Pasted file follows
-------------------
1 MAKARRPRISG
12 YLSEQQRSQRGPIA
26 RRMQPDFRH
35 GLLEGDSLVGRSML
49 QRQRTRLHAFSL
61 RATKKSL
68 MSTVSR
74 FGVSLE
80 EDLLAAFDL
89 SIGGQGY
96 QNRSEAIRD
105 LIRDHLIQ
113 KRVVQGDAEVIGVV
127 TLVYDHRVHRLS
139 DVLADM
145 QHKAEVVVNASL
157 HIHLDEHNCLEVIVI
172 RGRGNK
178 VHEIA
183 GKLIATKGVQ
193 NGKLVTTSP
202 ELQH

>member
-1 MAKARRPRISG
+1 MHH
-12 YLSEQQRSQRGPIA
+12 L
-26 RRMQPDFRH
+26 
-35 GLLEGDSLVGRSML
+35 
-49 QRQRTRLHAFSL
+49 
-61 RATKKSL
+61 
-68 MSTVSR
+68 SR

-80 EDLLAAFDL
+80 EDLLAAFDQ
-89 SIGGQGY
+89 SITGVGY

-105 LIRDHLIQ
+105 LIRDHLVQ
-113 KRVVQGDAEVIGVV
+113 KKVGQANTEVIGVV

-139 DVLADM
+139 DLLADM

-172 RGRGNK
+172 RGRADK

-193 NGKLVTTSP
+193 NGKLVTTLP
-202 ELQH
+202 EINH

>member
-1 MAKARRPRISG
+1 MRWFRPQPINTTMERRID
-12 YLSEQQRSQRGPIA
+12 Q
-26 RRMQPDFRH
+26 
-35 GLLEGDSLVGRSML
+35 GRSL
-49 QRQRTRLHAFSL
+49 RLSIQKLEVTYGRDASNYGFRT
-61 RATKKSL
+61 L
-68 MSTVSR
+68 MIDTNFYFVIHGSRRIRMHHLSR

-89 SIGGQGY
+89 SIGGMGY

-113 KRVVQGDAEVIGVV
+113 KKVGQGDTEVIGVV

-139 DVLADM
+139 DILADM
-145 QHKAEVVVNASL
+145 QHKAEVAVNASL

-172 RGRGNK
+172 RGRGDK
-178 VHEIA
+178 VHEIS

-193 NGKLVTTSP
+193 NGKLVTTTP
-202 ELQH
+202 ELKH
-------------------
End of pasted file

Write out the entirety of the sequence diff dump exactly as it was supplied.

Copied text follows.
1 MAKARRPRISG
12 YLSEQQRSQRGPIA
26 RRMQPDFRH
35 GLLEGDSLVGRSML
49 QRQRTRLHAFSL
61 RATKKSL
68 MSTVSR
74 FGVSLE
80 EDLLAAFDL
89 SIGGQGY
96 QNRSEAIRD
105 LIRDHLIQ
113 KRVVQGDAEVIGVV
127 TLVYDHRVHRLS
139 DVLADM
145 QHKAEVVVNASL
157 HIHLDEHNCLEVIVI
172 RGRGNK
178 VHEIA
183 GKLIATKGVQ
193 NGKLVTTSP
202 ELQH

>member
-1 MAKARRPRISG
+1 MHH
-12 YLSEQQRSQRGPIA
+12 L
-26 RRMQPDFRH
+26 
-35 GLLEGDSLVGRSML
+35 
-49 QRQRTRLHAFSL
+49 
-61 RATKKSL
+61 
-68 MSTVSR
+68 SR

-80 EDLLAAFDL
+80 EDLLAAFDQ
-89 SIGGQGY
+89 SITGVGY

-105 LIRDHLIQ
+105 LIRDHLVQ
-113 KRVVQGDAEVIGVV
+113 KKVGQANTEVIGVV

-139 DVLADM
+139 DLLADM

-172 RGRGNK
+172 RGRADK

-193 NGKLVTTSP
+193 NGKLVTTLP
-202 ELQH
+202 EINH

>member
-1 MAKARRPRISG
+1 MRWFRPQPINTTMERRID
-12 YLSEQQRSQRGPIA
+12 Q
-26 RRMQPDFRH
+26 
-35 GLLEGDSLVGRSML
+35 GRSL
-49 QRQRTRLHAFSL
+49 RLSIQKLEVTYGRDASNYGFRT
-61 RATKKSL
+61 L
-68 MSTVSR
+68 MIDTNFYFVIHGSRRIRMHHLSR

-89 SIGGQGY
+89 SIGGMGY

-113 KRVVQGDAEVIGVV
+113 KKVGQGDTEVIGVV

-139 DVLADM
+139 DILADM
-145 QHKAEVVVNASL
+145 QHKAEVAVNASL

-172 RGRGNK
+172 RGRGDK
-178 VHEIA
+178 VHEIS

-193 NGKLVTTSP
+193 NGKLVTTTP
-202 ELQH
+202 ELKH